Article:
Monday: Easy trot for 1 hr up and 1/2 down on Olympus trail. 5 miles, 2542 feet.

Tuesday: Grandeur Loop. Threshold effort up (49:49). Easy after. 10 miles, 4360 feet.

Wednesday: Easy run in the neighborhood. 5 miles. No significant vertical.

Thursday: Intervals on Grandeur with weight (backpack stuffed with climbing rope). 4 x 4-5 min. 3 miles, 1860 feet.

Friday: Easy run to work, bike back. 7 miles in, 6 miles back. No significant vertical.

Saturday: Snowbird TT from tram dock to Hidden Peak (patrol hut), twice. Threshold effort on the up, easy on the down. 13.5 miles. About 5700 vertical. 52:48 to the top the first time, 56:38 the second time.

Totals for 10/11 to 10/16: 43.5 miles, 14,462 vertical.

Wednesday, October 13, 2010

In Memory of Ben

From Ben

Ben Jacobsen's fight with cancer ended today. I was very sad to hear the news. His passing made me think on some dawn patrols we had. The last one I recall was in January 2009. It was a powder day, and we skinned to the top of Neffs. At the top, we were treated to this view of Lone Peak.

From Ben

Because we were so happy to be out, after one run off the top, we skinned up to the base of Triangle Peak, and then dropped off into North Fork. Ben knew that this wasn't the sensible option, but he was a good sport -- even after the non-sensible option nearly ruined an otherwise-good powder day. Our run into North Fork pretty much sucked. I think we kicked off a sizable avalanche. Ben and I dug our edges into the hill watched a cloud of snow sift through the trees. We looked at each other wide-eyed, then laughed it off. We were happy to be alive. To make things worse, we missed the only good exit out (an elk trail) and ended up performing a massive bushwhack. To this day I can't remember one worse. After a while, it became a situation of every man for himself, along with a situation of get out of here as fast as you can. I skied straight to the car. A few minutes Jon came along. Ben took a bit longer (I attribute that to his telemark gear), and we almost left him. But we didn't, and all ended up being several hours late to work.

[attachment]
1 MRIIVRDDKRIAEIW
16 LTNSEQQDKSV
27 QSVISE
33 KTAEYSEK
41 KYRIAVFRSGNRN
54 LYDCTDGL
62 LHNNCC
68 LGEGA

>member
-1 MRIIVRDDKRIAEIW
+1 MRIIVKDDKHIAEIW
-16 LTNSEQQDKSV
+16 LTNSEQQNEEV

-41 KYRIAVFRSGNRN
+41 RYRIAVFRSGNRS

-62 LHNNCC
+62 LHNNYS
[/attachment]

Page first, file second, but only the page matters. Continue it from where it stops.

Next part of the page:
I'm glad I got to ski with Ben. I will miss him.

Ben (in yellow) at the base of Triangle Peak, getting ready for a nice adventure. Just before this, we gave him grief about wearing white women's ski gloves.

From Ben

Ben hopping a rock in Idaho:

From Ben

Until then . . .

From Ben

Note: Some of Ben's friends organized a cycling team for Ben -- Team Firestorm, which is selling Firestorm jerseys. Proceeds go to Ben's family. Let me know if you're interested.

Saturday, October 9, 2010

Deseret Peak

From 2010-10-09

Deseret what?? I thought that I was well-versed in the Wasatch, but I had no clue where Deseret Peak was. Quickly, I Googled it: in the Stansbury range, about 11k, in a designated Wilderness area, less than 1 hr away from the city. Since it was clearly a win-win-win, I responded "yes" to the email. I'd get to meet and run with some new people, I'd get to run a new trail, and I'd get to do some ski recon.

I. The New People:

Jay, Darcie, and Brian descending Deseret Peak.

From 2010-10-09

George through the mist.

From 2010-10-09

Brian, Jay, and Greg on the Summit.

From 2010-10-09

II.  The New (to me) Trail

Not sure exactly what the name of the trail was, but we ran a counter-clockwise loop that ascended and descended Deseret Peak.  A cloud hung over the summit.  It had snowed earlier and there was a fall rime on the trees.

From 2010-10-09

From 2010-10-09

III.  Ski Recon

Oh yeah . . . .

From 2010-10-09

The entrance:

From 2010-10-09

Tuesday, October 5, 2010

Coyotes in Red Pine, Pfeif, White Baldy

Saturday morning I was feeling pretty beat, but wanted to cap off a good building block. So I got in the car and ended up at the White Pine trailhead. I ran up to Red Pine lake and heard a pack of what I think were coyotes yipping away. They went to town for about a minute, then I never heard them again. I recorded part of the session though:

From there, I went up to make offerings (for family, miscellaneous blessings, and snow) on the Pfeif:

From 2010-10-03

And then traversed the ridge to the top of White Baldy. Some parts of the ridge were runnable. Other parts were pretty scrambly.

From 2010-10-03

I didn't choose well dropping into White Pine, and ended up getting a bit of unanticipated free solo action. I found some snow though:

From 2010-10-03

Monday, October 4, 2010

Build 1